Scientists figure key to “Tipping Point” of ideas
How do ideas spread? Well, that’s what a team of scientists at the Rensselaer Polytechnic Institute wanted to find out. Their experiments involved using social networks to see how opinions would spread and change over time. They discovered if 10% of the “population” (defined here as those involved within the network) held strong and intractable opinions, the rest of the group would eventually follow suit in order to avoid any disagreement with the group.
While the research is admittedly preliminary, the numbers make sense to me. I’ve always believed the opinions of the majority are in fact dictated by a small group of highly influential people who have no quandary about spreading their ideas to others. It’s interesting to note the authors suggest that ideas that fail to achieve higher than 10 percent, and believers who have too little conviction were doomed to being in the margins. There’s a lesson here somewhere for us. While we hate the idea of holding any belief too firmly (even a non-belief), it is nevertheless the primary way ideas are spread.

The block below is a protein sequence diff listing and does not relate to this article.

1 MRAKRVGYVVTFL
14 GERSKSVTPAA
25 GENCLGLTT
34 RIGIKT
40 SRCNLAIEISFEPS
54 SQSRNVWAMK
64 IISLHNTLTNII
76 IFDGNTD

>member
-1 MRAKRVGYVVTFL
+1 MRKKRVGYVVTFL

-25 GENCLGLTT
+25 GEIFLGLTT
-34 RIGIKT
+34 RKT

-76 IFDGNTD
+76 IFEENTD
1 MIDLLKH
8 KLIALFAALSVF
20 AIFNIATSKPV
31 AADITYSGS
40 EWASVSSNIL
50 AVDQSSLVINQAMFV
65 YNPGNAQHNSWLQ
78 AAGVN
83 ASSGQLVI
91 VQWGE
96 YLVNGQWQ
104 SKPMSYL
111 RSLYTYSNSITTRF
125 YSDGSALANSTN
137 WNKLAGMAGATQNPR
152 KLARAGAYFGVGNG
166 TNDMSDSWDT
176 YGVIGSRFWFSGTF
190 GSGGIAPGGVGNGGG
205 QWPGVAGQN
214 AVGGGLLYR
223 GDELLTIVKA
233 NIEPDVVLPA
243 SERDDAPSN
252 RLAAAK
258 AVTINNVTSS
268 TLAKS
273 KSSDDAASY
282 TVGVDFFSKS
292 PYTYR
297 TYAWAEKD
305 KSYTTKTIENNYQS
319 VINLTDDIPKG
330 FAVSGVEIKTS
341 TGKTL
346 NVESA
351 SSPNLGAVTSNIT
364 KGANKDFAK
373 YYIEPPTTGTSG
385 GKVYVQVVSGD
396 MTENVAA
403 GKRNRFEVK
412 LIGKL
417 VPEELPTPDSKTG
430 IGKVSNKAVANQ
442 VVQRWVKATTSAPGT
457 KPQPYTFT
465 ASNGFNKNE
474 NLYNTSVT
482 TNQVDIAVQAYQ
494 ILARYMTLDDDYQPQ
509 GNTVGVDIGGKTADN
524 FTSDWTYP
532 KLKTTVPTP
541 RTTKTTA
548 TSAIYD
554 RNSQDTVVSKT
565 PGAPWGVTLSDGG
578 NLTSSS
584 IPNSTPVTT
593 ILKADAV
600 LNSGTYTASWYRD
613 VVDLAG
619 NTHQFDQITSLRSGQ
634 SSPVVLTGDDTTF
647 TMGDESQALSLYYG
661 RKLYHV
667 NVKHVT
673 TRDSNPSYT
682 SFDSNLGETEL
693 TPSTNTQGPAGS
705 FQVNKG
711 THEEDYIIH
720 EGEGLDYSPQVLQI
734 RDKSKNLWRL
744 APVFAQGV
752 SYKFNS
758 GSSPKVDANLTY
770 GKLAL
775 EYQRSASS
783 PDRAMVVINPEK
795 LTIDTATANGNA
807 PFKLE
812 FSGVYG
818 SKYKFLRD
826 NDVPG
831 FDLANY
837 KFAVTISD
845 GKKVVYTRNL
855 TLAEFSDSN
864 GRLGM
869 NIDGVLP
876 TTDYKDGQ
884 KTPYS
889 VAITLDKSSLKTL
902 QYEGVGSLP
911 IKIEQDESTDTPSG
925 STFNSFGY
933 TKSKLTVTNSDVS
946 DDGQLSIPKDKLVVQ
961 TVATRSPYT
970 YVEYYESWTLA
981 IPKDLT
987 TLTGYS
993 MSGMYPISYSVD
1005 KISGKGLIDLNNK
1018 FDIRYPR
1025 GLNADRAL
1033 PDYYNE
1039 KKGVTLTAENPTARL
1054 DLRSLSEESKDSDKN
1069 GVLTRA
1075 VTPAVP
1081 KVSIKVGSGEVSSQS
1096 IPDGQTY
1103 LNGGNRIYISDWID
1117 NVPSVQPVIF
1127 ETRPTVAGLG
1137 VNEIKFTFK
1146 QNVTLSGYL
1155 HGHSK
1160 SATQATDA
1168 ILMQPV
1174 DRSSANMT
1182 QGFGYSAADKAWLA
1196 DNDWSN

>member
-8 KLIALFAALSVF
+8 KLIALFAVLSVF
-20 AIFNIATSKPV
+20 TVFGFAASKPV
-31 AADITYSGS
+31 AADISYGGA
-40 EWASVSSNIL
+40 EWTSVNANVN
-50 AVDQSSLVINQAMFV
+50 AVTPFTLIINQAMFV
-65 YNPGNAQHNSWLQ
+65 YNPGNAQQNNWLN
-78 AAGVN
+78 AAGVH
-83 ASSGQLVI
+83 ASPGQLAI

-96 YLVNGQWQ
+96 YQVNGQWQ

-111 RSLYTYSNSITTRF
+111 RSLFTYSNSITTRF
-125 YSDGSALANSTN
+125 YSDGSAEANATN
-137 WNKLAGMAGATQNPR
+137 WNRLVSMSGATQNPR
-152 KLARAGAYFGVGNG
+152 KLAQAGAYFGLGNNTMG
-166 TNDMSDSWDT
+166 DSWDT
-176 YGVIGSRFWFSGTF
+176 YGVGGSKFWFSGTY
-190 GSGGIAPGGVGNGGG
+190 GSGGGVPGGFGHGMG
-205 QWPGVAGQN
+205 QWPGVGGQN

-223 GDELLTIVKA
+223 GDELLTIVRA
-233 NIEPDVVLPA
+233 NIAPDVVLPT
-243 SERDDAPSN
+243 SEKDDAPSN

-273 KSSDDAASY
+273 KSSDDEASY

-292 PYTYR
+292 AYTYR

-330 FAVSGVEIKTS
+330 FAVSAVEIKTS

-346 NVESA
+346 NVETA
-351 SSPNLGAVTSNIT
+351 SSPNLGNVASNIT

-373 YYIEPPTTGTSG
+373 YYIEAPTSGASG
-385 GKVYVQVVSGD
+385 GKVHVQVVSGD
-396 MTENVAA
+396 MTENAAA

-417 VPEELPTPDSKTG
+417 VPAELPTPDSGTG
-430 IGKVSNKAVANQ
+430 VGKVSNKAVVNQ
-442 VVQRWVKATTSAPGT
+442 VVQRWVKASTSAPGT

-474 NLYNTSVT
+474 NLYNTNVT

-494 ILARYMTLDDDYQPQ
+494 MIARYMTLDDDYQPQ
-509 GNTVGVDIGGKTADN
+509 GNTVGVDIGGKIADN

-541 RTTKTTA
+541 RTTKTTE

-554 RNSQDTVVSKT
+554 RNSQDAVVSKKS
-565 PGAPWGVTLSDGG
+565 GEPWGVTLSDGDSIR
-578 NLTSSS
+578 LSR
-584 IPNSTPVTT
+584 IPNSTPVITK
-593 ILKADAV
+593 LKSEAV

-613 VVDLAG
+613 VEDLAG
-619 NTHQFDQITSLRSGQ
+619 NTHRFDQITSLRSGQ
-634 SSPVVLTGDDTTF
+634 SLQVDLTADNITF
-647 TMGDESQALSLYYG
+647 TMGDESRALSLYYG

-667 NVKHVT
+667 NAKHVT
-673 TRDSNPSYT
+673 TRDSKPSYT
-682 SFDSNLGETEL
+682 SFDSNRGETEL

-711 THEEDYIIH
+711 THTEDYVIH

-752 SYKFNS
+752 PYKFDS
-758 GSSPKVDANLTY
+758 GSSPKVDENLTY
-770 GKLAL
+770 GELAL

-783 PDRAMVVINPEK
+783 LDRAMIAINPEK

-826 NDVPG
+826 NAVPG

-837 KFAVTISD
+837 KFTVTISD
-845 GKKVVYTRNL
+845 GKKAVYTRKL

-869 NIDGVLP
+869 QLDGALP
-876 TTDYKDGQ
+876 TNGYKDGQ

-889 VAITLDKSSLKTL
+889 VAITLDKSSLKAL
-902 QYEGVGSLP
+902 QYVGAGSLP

The good news is so long as we keep talking about our non-belief, and the better we get at dismantling the claims of religious people, the closer we get to the magical “tipping” number. Hey, we already know over 10% of the population thinks this religion bullshit is a waste of time. Now these people just need to start telling others a hell of a lot more.